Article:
Art Show - Financial Arrangements

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Art Show Financial Arrangements

Separate accounting & money

Money taken for art must be paid to the artists, and not diverted for other convention expenses. The convention takes its cut after the artists are paid and money taken on behalf of artists may not be diverted.

Most conventions are run by amateurs – sometimes badly. Giving the art show a separate checking account will prevent the convention from accidentally spending money that should have gone to artists. This is only a problem when the convention is going broke - money is fungible (fungible: one dollar looks like another. Registration and art show dollars are interchangeable until you run out of them). It will not stop the convention from deliberately raiding the artists’ money. Only honesty and common sense can prevent that.

Despite what ASFA's art show guidelines may state, a well-run convention with decent accounting procedures usually has no need for a separate account. On the other hand, it doesn’t cost much and it's better than bad accounting with no separation. One size doesn't fit all. Some cons should definitely have only one account and some should definitely have two, but most could go either way.

Advantages of a separate account:

  • Easier to separate art show expenses from other expenses. If you have good accounting practices you shouldn't need this; if you don't, it may help.
  • It may satisfy legal requirements in some jurisdictions (e.g., VAT problems in England, possible escrow account requirements in some states).
  • Can't accidentally spend artists' money on other expenses (this is only a problem when the convention is in financial trouble).
  • If you have a separate treasurer for the art show (which could be the director, or someone else), it can reduce the load on the main treasurer. This matters more at bigger shows. If this person can write checks without the main treasurer, the show can probably get checks written more easily. But few conventions are comfortable trusting the art show with a blank checkbook; most will insist that the convention treasurer sign them, which negates that advantage. Being able to write the checks out except for the signature reduces the amount of time you need the treasurer, but you could do that on the convention’s general account.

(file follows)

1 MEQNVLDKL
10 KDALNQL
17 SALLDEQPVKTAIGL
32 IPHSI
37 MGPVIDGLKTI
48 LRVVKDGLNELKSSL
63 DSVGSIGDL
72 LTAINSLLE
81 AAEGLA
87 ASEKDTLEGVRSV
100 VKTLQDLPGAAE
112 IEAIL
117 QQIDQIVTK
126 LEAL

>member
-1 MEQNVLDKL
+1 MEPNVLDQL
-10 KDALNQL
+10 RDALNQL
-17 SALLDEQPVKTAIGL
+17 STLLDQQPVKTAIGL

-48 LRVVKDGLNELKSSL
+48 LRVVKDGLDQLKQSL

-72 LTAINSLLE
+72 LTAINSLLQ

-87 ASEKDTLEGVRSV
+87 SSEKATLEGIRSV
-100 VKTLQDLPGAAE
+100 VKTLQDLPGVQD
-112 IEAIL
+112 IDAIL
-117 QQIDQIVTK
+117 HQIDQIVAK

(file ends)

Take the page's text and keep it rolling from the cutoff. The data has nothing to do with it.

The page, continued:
• It will avoid arguments with those people who think it's necessary.


  • It allows cons to hide bad accounting practices, rather than fix them. "We've fixed it so that when the con collapses, the artists still get paid" is a start, but it would be better to fix the accounting so the con won't collapse.
  • It costs more to maintain two accounts, and takes more effort to manage them and merge charts of accounts. It's a significant workload increase for a single treasurer.
  • If your primary treasurer is good, you probably don't need this. If your primary treasurer isn't good, where will you find one that is? If you do, might you not be better off replacing the primary treasurer, rather than fixing just the art show's money problems?
  • Unless you start this account with lots of seed money from the main account, you'll have to wait for checks and credit cards to clear before you can pay artists. If you’re using the general fund of a well-established convention, there should be enough money available that you don’t have to wait for tham to clear. Though too many shows don't pay that fast anyway.
  • It tempts people to say "The art show made $2,000" because there was a gain of $2,000 in the art show account. If the art show's share of function space and other overhead costs were $1,200 - which was paid from the general account - then the art show only made $800. This is also a problem with a combined account when you report on finances by category, but that presupposes a modicum of proper accounting, which you can at least hope might imply awareness of the problem.

Types of payment accepted

  • Cash or traveler’s checks - need change and secure storage.
  • Personal Checks - risk of bouncing varies from high to nearly none, depending on your market.
  • Credit cards - need merchant account, phone/line to approve large charges. Slow if done manually. Transaction fees.

Accepting checks and credit cards will increase both your sales and costs. Checks can bounce. If you accept a check for artwork, and it bounces, you still have to pay the artist. Credit cards pose no risk if handled properly, but your merchant bank will take a percentage (typically around 3-4% once you include per transaction fees), plus setup fee). Credit cards are slow to process manually, but automated systems can be expensive. Not accepting credit cards will cost you more sales than not accepting checks.